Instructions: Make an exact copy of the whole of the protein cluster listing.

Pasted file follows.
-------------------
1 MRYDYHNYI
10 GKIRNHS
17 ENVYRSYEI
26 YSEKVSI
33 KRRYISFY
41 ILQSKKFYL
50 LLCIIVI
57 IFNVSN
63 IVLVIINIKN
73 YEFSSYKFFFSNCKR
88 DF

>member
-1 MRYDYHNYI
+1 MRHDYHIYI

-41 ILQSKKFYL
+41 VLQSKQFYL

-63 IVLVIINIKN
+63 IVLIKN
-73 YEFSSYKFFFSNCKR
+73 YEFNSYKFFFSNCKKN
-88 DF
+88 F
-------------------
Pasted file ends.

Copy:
1 MRYDYHNYI
10 GKIRNHS
17 ENVYRSYEI
26 YSEKVSI
33 KRRYISFY
41 ILQSKKFYL
50 LLCIIVI
57 IFNVSN
63 IVLVIINIKN
73 YEFSSYKFFFSNCKR
88 DF

>member
-1 MRYDYHNYI
+1 MRHDYHIYI

-41 ILQSKKFYL
+41 VLQSKQFYL

-63 IVLVIINIKN
+63 IVLIKN
-73 YEFSSYKFFFSNCKR
+73 YEFNSYKFFFSNCKKN
-88 DF
+88 F